2nd Lieut T.M.P. Grace

2nd Lieutenant Thomas Marshall Percy GRACE
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2nd Lieutenant Thomas Mashall Percy (Mentioned in despatches).

No. 10/127, 9th (Hawke's Bay) Coy., Wellington Battalion, New Zealand Expeditionary Force (enlisted as Private).

Born 11th July 1890, in Pukawa, Lake Taupo, New Zealand
[Birth cert. 1891 215 [Te Awamutu dist. Mar qtr], NZ]

Educated: Blenheim Borough School, Marlborough High School, Wellington College 1904-5, NZ.

Civil servant, Post & Telegraph Department, of 99 Coromandel Street, Wellington, New Zealand.

Next Of Kin: Father; Lawrence Marshall Grace, of Government Buildings / Russell Terrace, Wellington, New Zealand.

Photos of Lieutenant Grace are known to exist in the following:
Auckland Weekly News 26 Aug 1915 p38. Canterbury Times 1 Sept 1915 p34ii. Otago Witness 1 Sep 1915 p42. Wellingtonian War number 1919 p58

Killed in action
8th August 1915
on Chunuk Bair, northern Anzac sector
Aged 25

9th (Hawkes Bay) Company, Wellington Battalion, NZEF

Kia Toa
(Be Brave)

No Known Grave

Name commemorated on the Chunuk Bair memorial, Anzac


Father's address also given as: Government Buildings, Wellington, NZ. Casualty List (Canterbury Times 25 Aug 1915 p29). 2nd son. Father was Parliamentary Native Interpreter. Lt. Grace was a member of Parata's Maori rugby team which toured Australia in 1912. Left NZ as a sergeant. Commissioned at the front. (Canterbury Times 25 Aug 1915 p32).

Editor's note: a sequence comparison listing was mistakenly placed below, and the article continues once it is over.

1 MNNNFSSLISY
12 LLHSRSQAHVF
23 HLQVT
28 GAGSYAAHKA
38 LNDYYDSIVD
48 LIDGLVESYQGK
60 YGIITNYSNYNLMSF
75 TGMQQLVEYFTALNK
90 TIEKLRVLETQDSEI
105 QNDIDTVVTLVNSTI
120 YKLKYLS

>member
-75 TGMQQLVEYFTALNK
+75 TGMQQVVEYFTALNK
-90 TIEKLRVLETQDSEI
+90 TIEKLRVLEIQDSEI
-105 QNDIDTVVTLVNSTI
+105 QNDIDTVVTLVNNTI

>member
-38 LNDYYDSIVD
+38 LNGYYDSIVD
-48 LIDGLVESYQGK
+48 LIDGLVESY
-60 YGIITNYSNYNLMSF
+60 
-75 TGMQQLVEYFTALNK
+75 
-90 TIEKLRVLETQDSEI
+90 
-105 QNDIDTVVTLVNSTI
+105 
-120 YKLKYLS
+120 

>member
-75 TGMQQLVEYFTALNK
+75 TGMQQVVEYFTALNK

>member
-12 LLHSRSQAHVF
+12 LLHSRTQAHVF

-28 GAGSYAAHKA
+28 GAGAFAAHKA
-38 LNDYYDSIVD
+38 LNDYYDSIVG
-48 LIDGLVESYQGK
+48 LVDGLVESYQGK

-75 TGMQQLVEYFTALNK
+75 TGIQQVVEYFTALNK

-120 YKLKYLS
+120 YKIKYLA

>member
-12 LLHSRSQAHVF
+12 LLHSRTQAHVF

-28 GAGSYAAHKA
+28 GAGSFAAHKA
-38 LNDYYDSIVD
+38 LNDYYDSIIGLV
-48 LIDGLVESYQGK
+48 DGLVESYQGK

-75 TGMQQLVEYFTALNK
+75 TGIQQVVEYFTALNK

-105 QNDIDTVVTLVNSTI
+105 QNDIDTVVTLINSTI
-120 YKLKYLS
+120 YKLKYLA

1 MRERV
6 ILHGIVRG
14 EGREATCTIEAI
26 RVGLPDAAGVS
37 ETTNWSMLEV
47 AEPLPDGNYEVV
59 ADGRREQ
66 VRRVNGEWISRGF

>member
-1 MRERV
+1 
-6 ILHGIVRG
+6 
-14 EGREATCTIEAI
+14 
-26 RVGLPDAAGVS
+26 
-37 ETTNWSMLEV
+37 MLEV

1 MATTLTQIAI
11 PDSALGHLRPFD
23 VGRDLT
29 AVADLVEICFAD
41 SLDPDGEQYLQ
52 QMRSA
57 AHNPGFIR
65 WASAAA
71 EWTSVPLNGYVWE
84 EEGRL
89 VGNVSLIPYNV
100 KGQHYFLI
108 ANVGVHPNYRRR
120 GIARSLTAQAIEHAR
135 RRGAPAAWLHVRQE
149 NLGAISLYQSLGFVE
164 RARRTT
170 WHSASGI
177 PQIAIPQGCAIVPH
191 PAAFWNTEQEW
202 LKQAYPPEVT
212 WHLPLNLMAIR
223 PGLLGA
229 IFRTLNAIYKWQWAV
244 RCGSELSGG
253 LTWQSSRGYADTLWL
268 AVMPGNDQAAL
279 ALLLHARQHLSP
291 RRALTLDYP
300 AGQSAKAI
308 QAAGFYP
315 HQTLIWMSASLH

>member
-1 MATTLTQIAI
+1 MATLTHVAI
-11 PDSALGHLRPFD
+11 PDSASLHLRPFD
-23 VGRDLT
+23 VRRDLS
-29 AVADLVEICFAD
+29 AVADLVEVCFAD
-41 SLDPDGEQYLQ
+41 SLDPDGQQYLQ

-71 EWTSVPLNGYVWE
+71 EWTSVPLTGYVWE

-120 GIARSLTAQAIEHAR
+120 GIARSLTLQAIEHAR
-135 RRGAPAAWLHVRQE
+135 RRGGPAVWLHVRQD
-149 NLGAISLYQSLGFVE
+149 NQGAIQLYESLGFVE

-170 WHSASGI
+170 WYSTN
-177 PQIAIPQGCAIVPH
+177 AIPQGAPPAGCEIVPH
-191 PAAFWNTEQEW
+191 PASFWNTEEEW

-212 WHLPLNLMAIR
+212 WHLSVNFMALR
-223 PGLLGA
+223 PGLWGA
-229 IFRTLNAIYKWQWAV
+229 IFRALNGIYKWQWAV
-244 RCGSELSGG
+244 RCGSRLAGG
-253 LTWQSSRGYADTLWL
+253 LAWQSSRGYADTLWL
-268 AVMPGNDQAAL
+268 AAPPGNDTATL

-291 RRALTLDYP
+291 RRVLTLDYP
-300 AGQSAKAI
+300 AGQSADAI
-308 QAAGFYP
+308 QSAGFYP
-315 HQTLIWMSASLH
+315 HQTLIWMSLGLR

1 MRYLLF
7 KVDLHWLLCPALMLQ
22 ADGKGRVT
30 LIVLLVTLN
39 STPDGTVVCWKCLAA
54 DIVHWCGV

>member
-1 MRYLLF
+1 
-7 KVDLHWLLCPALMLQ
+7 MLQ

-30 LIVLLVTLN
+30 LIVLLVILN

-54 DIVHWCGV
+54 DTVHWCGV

'Lieut. Thomas Marshall Grace, who is reported as having been killed on August 8, was the son of Mr. Lawrence M. Grace, the well-known Maori interpreter, and an authority on most subjects appertaining to the Maori people. Lieut. Grace, who was about 25 years of age, was a member of the staff of the accountants' branch of the Post Office, Wellington, where he was held in the greatest esteem. He was educated at the Wellington College, and was subsequently a skilful and prominent member of the Old Boys' Cricket and Football Clubs, until he joined the Wellington Club, in which he distinguished himself as a sound three-quarter back. He was a B representative footballer in 1910, and the following year was a member of the A team. In 1912 he visited Australia as a member of Parata's Native team. His death will be deeply deplored, not only in Wellington, but in Taupo and other parts of New Zealand where he has relatives.' (The Dominion 18 Aug 1915 p6).

Promoted 2nd Lieutenant 29 May 1915. (Statement of Services).

Uncle; Ven Archdeacon Grace of Blenheim. Joined as Private; promoted Sergeant at Trentham camp, educated Blenheim Borough School, Marlborough High School, Wellington College. (Marlborough Express, 17 Aug 1915 p5). Nickname 'Hamie'. (Marlborough Express, 14 Jun 1915 p2).

Cleared Monash Valley of enemy snipers: 'At the beginning of June a step had been taken to deal with the sniping in Monash Valley. When the New Zealand brigade arrived, traffic up the gully had at times been impossible in daylight. Malone, then at Courtney's, selected a well-known sportsman in his battalion, Lieutenant Grace, to organise the local snipers for the purpose of subduing this fire, and a few days later this officer was placed by Colonel Chauvel in charge of a detachment of picked riflemen, who were to be responsible for the general safety in Monash Valley. Placing these men in pairs in concealed positions about the valley, Grace began systematically to mark down and shoot the Turkish snipers at its head. ...Within a few weeks the enemy's sniping had been so completely suppressed that traffic in the valley went uninterrupted throughout the day.' (Bean V2 p248, 249, 250).